Global efforts to slow and regulate such acquisitions made important progress in 2012. The UN Committee on World Food Security (CFS) showed admirable speed in developing the so-called Voluntary Guidelines on Land Tenure (VGs). These were adopted by member states in May 2012, setting a clear standard for the governance of land and other food-producing resources. In October, governments agreed on a process for consultations around the world under CFS auspices to build on the VGs to better govern large-scale land acquisitions. The World Bank rejected Oxfam’s call for the Bank to support a moratorium on such deals. But Tanzania took unilateral action, restricting the allowable size of foreign land acquisitions.
High and volatile commodities prices are expected to keep foreign investors and sovereign wealth funds interested in buying land (and the water it holds) abroad. Continued international monitoring is important, as are recipient-country actions to enforce the Voluntary Guidelines (making them law as appropriate) and restrict large-scale foreign land acquisitions, and actions by the countries where investors are based, ensuring the funds respect the VGs as well.
Addressing climate change
In 2012, storms kept coming like lions, but the year ended with a whimper from governments, with the climate talks in December in Doha achieving little meaningful progress. The talks achieved a second commitment period for the Kyoto Protocol, but the commitments are weak, major countries are not participating, and the prospect of concerted international action on climate change remains distant. The so-called “Doha Climate Gateway” is the supposed path for a new climate treaty to come into force by 2020. Decisions to officially incorporate agriculture into the negotiations stalled. Governments look set to continue their debate on whether, how and which countries should mitigate emissions from agriculture and where to find the money for those programmes. Yet adaptation to current and anticipated climate change and funding that adaptation is the urgent priority for developing countries. On a positive note, Doha gave the green light on developing a mechanism to address “loss and damage” resulting from gradual slow onset impacts of climate change such as temperature rise that will devastate climate sensitive sectors such as agriculture.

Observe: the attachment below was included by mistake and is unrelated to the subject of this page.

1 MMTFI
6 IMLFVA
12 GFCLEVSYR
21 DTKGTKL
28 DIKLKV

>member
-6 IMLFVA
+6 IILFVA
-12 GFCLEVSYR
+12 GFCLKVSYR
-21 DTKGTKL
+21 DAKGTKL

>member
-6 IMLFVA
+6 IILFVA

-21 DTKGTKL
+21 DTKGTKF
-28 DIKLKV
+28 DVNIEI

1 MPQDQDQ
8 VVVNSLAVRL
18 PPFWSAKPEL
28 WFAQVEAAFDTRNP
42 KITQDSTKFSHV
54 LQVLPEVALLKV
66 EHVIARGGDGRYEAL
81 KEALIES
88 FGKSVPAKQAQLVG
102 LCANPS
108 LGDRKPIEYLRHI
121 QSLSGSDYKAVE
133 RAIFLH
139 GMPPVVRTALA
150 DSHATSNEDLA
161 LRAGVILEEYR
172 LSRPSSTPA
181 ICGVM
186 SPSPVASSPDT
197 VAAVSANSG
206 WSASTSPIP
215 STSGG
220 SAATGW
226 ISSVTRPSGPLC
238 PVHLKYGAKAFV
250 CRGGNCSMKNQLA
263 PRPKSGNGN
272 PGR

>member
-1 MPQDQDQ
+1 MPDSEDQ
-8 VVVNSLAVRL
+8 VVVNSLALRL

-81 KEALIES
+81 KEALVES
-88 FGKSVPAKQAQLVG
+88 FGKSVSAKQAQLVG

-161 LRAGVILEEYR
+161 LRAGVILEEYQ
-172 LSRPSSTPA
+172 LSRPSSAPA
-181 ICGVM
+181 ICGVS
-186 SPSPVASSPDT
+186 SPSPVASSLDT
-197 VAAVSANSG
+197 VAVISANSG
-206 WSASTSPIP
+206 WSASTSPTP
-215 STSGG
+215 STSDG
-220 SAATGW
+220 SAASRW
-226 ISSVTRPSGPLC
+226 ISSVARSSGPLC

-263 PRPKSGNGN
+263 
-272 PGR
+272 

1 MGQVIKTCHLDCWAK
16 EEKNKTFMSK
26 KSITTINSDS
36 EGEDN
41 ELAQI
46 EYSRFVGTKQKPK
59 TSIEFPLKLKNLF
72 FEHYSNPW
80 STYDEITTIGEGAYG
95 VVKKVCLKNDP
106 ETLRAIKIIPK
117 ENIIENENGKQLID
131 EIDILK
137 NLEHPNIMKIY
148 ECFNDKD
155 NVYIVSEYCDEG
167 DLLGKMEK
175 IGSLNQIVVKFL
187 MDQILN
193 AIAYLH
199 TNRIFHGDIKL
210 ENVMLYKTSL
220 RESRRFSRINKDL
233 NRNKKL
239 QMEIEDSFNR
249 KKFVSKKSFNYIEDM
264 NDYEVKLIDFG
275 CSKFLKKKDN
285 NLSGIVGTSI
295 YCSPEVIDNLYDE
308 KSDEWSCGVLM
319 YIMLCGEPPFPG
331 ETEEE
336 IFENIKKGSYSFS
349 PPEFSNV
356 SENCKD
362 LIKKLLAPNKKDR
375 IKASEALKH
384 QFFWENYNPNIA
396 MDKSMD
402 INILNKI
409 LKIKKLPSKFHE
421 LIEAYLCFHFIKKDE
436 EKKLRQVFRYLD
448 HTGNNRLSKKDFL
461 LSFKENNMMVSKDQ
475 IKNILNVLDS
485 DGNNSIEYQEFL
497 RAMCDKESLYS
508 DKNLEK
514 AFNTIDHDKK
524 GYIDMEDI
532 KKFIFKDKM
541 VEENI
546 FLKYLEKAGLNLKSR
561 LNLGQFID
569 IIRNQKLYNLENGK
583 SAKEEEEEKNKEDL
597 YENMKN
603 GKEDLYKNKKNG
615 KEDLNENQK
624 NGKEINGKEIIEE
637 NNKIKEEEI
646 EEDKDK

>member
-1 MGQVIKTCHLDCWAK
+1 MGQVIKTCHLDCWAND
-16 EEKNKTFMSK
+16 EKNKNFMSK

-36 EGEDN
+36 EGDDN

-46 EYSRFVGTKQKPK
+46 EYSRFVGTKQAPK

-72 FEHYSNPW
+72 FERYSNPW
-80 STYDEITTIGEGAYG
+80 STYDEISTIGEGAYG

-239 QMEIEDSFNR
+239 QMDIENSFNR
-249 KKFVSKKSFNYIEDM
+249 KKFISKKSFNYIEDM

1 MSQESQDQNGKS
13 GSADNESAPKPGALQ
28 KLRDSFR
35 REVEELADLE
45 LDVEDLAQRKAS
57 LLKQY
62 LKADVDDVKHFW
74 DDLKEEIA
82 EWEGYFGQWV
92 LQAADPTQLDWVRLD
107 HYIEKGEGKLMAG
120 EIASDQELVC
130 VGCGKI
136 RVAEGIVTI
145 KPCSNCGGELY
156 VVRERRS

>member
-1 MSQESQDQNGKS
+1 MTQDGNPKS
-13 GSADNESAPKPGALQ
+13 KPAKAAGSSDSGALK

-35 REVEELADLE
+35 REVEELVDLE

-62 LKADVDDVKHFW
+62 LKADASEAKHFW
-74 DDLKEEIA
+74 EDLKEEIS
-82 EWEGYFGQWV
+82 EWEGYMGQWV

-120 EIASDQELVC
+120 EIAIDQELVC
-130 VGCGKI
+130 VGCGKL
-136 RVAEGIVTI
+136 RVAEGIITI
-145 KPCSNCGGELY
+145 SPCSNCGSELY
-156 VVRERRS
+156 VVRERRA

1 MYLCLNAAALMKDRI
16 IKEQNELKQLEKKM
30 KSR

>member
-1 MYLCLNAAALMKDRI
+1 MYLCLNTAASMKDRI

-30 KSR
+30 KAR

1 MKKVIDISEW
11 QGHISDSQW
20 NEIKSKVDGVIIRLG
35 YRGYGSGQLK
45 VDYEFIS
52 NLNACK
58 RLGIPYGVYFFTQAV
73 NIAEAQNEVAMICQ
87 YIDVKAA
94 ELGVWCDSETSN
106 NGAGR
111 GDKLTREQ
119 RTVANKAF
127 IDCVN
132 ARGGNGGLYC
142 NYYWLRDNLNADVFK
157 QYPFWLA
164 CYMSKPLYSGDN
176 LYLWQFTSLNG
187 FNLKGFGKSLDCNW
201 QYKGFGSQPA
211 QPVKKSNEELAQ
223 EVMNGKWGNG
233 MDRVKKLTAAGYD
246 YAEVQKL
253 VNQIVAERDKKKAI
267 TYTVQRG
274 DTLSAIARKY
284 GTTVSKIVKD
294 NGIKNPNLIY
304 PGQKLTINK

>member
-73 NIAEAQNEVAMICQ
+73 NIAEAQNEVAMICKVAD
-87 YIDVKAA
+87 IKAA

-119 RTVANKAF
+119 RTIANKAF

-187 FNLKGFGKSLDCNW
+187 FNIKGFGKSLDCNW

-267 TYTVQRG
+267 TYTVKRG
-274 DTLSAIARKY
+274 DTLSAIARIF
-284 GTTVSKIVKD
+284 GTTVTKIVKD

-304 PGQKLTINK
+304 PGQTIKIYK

Prospects for change in 2013
It is clear that high and volatile food prices will remain a problem until structural reforms to trade, finance and agriculture systems are put in place. This year we could see meaningful limits on financial speculation, if legislators can resist lobbying by financial interests. We could see a reconsideration of mandates for biofuels made from food crops, even in the United States, where the inflexibility of the RFS has many in Congress calling for an overhaul of the mandate. With or without the support of the international community, countries will continue to build food reserves to dampen price volatility and protect domestic food security.
Governments have plenty of opportunity to take action in 2013. The World Trade Organisation will meet in December in Bali, under new leadership. The UN’s trade organisation, UNCTAD, has a renewed mandate and will get a new Secretary-General. The European Union and the United States will finalise new farm legislation. The G-8 is planning a June follow-up in London to last year’s Hunger Summit. The G-20 will meet in Russia, one of the world’s largest and least predictable wheat growers.
The UN’s Committee on World Food Security remains a source of hope. The CFS is formally recognised as the international body responsible for coordinating responses to the food crisis. CFS action on land tenure and responsible agriculture investment opened the door for meaningful reform to regulate land grabs and promote the right to food. Its October meeting will address two of the critical issues we identified: biofuels and investment in smallholder agriculture. It also has a mandate to consider public food reserves policies.
With bold action on climate change, biofuels and speculation, capable leadership at the WTO and UNCTAD, a renewal of public sector funding through GAFSP, and a firm commitment to the CFS as the lead organisation for multilateral cooperation on hunger, so much is possible. For the sake of global food security let us hope governments rise to the challenge.
Timothy A Wise is the Director of the Research and Policy Program at the Global Development and Environment Institute (GDAE) at Tufts University.
Sophia Murphy is a senior advisor at the Institute for Agriculture and Trade Policy.